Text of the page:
According to government statistics as reported by Dalrock, the age at which young people are getting married has been steadily rising. When I encounter government statistics a question always comes to mind: do these numbers have any significance in the real world?
I’m not, in this case, questioning the accuracy of the statistics. Let’s assume that the number of government marriage licenses is being reported with sufficient accuracy. But there’s no biblical commandment to get a marriage license. Do these colored lines really equate with the number of people becoming married?
The answer, of course, is yes and no.
In Western society it has become acceptable to have a pre-marriage relationship called “dating.” After a few “dates,” sexual intercourse is generally taken for granted. It’s also acceptable, even encouraged, for dating couples in a long term relationship (LTR) to move in together, to engage in cohabitation.
Cohabitation has many of the same benefits as marriage. In lots of ways it’s a satisfactory substitute. Many have noted that the breakup of a cohabiting couple is very like divorce. It seems that these couples actually do bond, physically and psychologically, just like marrieds. If we could somehow include LTR couples with those buying marriage licenses we might find that age-at-first-marriage has remained fairly constant over the years.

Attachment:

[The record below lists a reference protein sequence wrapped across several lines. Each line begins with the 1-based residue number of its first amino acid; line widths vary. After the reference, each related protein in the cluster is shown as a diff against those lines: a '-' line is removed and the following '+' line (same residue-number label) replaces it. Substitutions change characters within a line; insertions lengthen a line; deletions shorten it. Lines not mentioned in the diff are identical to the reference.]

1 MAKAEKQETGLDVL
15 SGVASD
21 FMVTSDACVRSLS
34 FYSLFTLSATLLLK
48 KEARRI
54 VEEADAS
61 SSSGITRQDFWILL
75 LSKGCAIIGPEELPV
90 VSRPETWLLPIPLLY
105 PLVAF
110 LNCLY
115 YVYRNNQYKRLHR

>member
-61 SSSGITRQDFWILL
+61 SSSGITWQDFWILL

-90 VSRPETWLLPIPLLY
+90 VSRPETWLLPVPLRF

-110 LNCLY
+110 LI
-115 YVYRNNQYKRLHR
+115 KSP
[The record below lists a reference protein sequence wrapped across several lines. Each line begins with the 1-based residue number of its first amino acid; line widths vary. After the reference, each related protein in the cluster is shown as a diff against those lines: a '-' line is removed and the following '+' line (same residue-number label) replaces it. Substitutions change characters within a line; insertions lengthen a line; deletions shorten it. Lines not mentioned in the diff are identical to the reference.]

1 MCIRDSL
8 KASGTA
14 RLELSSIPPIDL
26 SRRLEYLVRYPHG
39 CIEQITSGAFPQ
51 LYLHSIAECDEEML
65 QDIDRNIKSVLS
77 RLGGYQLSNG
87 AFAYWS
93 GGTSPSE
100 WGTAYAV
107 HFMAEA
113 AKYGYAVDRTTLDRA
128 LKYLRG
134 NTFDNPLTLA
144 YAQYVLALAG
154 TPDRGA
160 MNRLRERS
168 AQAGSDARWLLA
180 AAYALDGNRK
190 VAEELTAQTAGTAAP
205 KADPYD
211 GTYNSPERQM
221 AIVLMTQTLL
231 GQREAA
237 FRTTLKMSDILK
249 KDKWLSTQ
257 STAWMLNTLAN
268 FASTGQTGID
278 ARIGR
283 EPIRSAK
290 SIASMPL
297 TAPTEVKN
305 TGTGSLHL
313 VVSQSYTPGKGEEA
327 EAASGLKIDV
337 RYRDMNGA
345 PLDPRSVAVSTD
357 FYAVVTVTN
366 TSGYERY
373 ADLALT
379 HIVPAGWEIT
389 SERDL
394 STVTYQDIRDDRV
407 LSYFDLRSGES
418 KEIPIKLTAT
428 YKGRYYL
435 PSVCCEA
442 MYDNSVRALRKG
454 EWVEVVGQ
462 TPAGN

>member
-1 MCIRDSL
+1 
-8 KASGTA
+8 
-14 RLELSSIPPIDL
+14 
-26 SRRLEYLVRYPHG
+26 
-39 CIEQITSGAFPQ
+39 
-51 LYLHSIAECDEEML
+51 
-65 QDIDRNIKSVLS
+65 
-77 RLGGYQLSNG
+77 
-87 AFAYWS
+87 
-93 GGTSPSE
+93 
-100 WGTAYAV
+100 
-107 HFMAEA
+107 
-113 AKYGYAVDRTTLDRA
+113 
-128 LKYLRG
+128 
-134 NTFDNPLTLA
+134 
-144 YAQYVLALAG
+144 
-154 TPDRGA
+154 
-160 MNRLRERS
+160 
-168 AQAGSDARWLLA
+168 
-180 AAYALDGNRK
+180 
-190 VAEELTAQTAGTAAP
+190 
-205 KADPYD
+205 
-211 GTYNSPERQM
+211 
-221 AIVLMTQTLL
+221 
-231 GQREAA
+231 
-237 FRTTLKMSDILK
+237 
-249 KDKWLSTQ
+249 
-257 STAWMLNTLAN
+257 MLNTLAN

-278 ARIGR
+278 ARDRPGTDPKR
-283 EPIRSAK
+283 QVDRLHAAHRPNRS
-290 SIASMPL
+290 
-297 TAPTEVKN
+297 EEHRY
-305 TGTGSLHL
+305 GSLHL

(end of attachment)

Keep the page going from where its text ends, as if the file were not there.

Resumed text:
This would indicate that the statistics are not useful.
On the other hand…
Most Americans today, even Christians, think of government as being the final arbiter of right and wrong: a marriage isn’t a marriage unless a license says so. It’s rare to find a husband and wife who lack a marriage license (I’m personally aware of only one such couple). Their numbers are statistically insignificant.
And “living together” evades the major prerequisite for marriage, both biblical and secular. There is no conscious commitment – no contract or covenant between the partners. In our culture a marriage license has become functionally equivalent to commitment. In this light, cohabitation is almost never a “real” marriage.
This leads me to conclude that the statistics do have significance.